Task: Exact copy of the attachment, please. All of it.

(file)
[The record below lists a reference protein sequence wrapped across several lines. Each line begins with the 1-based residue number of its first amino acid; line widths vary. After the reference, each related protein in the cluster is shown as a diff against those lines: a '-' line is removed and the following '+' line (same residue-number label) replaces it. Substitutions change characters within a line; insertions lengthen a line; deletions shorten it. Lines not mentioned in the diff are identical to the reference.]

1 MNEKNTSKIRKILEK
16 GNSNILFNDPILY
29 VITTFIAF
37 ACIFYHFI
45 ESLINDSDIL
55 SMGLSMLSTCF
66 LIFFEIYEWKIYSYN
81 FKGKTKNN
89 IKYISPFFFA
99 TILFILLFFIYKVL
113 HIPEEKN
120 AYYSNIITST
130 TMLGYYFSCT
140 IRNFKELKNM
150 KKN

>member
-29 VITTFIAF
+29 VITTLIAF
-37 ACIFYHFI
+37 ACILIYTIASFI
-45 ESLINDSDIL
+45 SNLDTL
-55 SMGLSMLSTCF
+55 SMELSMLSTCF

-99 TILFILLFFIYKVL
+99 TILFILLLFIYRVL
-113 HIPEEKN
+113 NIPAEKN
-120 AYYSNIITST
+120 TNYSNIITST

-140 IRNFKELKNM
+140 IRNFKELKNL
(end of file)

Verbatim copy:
[The record below lists a reference protein sequence wrapped across several lines. Each line begins with the 1-based residue number of its first amino acid; line widths vary. After the reference, each related protein in the cluster is shown as a diff against those lines: a '-' line is removed and the following '+' line (same residue-number label) replaces it. Substitutions change characters within a line; insertions lengthen a line; deletions shorten it. Lines not mentioned in the diff are identical to the reference.]

1 MNEKNTSKIRKILEK
16 GNSNILFNDPILY
29 VITTFIAF
37 ACIFYHFI
45 ESLINDSDIL
55 SMGLSMLSTCF
66 LIFFEIYEWKIYSYN
81 FKGKTKNN
89 IKYISPFFFA
99 TILFILLFFIYKVL
113 HIPEEKN
120 AYYSNIITST
130 TMLGYYFSCT
140 IRNFKELKNM
150 KKN

>member
-29 VITTFIAF
+29 VITTLIAF
-37 ACIFYHFI
+37 ACILIYTIASFI
-45 ESLINDSDIL
+45 SNLDTL
-55 SMGLSMLSTCF
+55 SMELSMLSTCF

-99 TILFILLFFIYKVL
+99 TILFILLLFIYRVL
-113 HIPEEKN
+113 NIPAEKN
-120 AYYSNIITST
+120 TNYSNIITST

-140 IRNFKELKNM
+140 IRNFKELKNL